Where possible, the court will encourage contact between the child and the absent parent unless there are some compelling reasons why this should not happen.

Orders the court can make

Under the Children Act the court can make the following Orders:

Contact Order

This is an order requiring the person that a child lives with to allow the child to visit or stay with the person named in the order, or for that person and the child to have contact with each other.

The emphasis is on the child as opposed to the parent. Where possible, the court will encourage contact between the child and the absent parent unless there are some compelling reasons why this should not happen. Each case will be unique, but usually, a contact order will be made by the court, if the judge considers that it is in the best interests of the child to have contact with the absent parent.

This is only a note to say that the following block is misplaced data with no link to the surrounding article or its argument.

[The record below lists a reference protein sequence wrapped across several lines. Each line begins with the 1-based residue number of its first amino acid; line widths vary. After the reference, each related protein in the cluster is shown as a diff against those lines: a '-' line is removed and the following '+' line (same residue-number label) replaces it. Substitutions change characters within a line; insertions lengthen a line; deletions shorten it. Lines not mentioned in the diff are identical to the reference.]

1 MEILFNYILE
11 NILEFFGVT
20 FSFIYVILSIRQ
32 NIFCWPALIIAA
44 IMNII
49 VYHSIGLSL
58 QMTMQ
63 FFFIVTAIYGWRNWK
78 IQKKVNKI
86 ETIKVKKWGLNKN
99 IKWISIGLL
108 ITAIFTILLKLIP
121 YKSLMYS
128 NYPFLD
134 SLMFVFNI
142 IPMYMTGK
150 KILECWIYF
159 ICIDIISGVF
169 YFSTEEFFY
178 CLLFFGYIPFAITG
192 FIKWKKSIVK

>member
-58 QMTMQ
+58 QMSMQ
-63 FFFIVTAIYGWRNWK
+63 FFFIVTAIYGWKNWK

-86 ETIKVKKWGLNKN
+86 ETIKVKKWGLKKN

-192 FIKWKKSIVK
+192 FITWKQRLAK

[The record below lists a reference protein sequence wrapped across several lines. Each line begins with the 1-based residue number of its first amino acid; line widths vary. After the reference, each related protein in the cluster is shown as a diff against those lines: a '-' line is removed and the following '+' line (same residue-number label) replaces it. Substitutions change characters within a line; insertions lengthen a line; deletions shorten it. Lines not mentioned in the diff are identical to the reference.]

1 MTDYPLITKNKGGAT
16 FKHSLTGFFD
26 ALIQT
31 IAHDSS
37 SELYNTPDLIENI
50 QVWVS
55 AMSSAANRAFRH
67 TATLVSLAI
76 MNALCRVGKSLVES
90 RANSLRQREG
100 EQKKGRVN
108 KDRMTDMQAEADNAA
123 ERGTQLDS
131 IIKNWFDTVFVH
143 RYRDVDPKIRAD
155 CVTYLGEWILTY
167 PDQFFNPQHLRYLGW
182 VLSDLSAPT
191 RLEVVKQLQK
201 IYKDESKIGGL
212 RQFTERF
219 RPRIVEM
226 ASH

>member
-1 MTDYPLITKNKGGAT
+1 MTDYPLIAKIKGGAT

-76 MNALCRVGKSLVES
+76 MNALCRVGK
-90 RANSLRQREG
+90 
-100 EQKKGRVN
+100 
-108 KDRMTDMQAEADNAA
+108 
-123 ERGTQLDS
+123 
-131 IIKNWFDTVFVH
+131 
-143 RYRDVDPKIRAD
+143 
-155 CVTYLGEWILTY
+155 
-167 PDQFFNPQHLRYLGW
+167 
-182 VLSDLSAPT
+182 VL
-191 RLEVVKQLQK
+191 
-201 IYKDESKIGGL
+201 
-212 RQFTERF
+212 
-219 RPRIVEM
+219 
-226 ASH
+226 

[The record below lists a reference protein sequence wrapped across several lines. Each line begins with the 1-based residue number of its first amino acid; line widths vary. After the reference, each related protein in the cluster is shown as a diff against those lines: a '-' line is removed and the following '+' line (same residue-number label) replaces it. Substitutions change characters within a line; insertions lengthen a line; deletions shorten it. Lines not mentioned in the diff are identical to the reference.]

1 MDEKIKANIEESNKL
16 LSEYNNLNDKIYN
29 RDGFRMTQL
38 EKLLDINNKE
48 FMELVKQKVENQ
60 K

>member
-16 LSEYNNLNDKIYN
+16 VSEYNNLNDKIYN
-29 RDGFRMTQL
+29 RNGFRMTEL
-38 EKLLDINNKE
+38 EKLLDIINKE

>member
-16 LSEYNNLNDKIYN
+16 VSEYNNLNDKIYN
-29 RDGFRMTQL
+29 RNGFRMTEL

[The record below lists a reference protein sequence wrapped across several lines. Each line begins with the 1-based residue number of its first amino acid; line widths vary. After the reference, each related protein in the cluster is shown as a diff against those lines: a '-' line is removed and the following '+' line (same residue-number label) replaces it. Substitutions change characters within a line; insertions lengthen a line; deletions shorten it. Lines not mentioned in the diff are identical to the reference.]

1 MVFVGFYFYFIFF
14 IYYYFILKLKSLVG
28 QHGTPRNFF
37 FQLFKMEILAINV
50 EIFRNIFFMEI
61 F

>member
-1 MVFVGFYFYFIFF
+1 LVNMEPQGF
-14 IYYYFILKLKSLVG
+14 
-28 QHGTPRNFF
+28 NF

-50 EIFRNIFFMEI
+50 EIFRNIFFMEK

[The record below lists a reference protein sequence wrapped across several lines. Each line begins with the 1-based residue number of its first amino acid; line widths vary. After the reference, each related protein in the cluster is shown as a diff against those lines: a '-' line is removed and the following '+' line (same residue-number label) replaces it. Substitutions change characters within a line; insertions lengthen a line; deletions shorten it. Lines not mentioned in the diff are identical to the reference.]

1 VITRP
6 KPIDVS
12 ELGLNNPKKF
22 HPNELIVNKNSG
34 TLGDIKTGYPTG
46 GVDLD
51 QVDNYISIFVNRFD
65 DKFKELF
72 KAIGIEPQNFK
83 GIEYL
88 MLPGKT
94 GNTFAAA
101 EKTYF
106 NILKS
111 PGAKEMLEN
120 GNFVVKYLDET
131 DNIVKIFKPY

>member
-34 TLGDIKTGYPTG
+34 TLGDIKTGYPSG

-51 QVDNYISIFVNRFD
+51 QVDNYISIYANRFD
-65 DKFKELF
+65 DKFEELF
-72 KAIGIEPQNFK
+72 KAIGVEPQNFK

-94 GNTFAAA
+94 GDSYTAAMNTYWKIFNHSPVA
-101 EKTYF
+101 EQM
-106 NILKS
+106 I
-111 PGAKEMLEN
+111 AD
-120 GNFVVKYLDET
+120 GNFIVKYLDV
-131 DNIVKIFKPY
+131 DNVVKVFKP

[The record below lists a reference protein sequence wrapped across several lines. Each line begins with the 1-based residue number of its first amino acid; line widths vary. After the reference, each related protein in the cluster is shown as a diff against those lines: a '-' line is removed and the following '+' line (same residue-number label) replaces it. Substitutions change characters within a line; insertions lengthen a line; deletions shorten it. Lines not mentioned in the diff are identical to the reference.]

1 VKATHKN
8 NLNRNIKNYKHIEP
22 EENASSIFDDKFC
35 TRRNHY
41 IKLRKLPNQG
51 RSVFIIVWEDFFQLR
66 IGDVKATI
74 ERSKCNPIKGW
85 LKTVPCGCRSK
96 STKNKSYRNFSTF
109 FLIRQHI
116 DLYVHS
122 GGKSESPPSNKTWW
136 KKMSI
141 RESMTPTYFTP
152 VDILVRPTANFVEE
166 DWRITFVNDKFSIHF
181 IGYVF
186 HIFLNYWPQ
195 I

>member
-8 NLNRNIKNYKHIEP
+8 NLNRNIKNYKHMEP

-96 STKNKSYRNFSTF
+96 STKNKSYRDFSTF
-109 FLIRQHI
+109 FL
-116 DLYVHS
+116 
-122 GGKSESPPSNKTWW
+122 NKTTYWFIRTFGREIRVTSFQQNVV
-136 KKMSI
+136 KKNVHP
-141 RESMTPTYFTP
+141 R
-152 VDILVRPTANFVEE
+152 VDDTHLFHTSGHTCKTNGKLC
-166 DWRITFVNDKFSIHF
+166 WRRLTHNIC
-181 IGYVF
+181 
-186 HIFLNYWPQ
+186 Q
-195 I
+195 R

Residence Order

If there is a dispute over which parent the children should live with, the courts may be asked to make an order determining the arrangement. In some cases they will make a 'Shared Residence Order' or a 'Joint Residence Order' where the child or children divide their time between parents and/or their respective households.

Prohibited Steps Order

This prohibits the person specified in the order from taking certain steps relating to a child. These orders are often made to prevent a parent taking a child abroad or removing the child from the other parent.

Specific Issue Order

This order enables the court to give directions to determine a specific issue which has arisen, or which may arise. This could be in connection with an aspect of parental responsibility for a child including, the choice of school, medical treatment or religious upbringing.

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Watch Tony Roe talking about Cohabitation/ Living Together and Adoption issues whilst at his previous firm.

 

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